Chinese New Year, and spam
It’s almost that time of year again, surrounded by miniature mandarin oranges and kumquats, flowers we never see in any other season, local people wearing parkas in 20C weather, and … China Post’s annual issue of Lunar New Year lottery cards. We’ve just finished this round of the incredibly tedious task of entering the latest series. There may be more, but it’s worth the effort as the designs are wonderful.
It works this way: people buy these cards at the post office, and mail them. (Or not, we aren’t there to see what they do.) Then very soon after the actual holiday, always in January or February, the official China Post website announces prizes corresponding to the number on the card. This announcement should take place in early March, and instructions are on each card. The odds of winning something are 1 in 100–not bad for a country of such size, but you need to (A) be able to read Chinese, and (B) keep a straight face when you see what the prizes are. The “1 in 100” means matching the final two digits, and it goes up from there, as in matching the final three, or four, or all the digits. So if you buy the full pack of 100 cards of each design (at the post office, not from us), you are guaranteed to win something, even if it is only a fork. Yes, a fork.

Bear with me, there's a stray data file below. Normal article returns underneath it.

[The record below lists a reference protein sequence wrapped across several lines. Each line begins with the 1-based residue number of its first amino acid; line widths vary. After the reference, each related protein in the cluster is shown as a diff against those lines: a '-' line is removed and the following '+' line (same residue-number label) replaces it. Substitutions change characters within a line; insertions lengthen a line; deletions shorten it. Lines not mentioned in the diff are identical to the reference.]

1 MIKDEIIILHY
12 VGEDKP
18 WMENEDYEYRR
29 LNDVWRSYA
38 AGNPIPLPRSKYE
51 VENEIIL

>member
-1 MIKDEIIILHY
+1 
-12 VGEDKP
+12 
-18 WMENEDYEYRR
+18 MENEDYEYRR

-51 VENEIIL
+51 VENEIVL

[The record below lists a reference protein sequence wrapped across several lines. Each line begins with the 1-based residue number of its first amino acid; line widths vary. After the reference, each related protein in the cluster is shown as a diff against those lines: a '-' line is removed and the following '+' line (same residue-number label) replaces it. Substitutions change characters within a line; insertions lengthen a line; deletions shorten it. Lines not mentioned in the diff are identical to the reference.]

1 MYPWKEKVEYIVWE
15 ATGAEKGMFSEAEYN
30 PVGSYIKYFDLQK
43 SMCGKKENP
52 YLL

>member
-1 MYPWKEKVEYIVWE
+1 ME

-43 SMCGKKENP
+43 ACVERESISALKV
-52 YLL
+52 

But the postcards themselves are great, and often but not always tie into the zodiac animal for that year.
On a separate topic, we are amused and a little upset that as our subscriber list grows, some internet providers are reading our occasional update notices as “spam” and directing those notices to your junk mail folder. There is nothing we can do about this, sorry, except to ask you to designate our messages as safe, if your system lets you do that. Just look for firstname.lastname@example.org, and www.globalpostcardsales.com, and trust us that we have never intended to be spam, and never will. We’ve gone in to delete all the false addresses left by hackers–yes, it even happens to us, and these are easy to identify–and that should cut back on the problem a little bit.
Bye for now.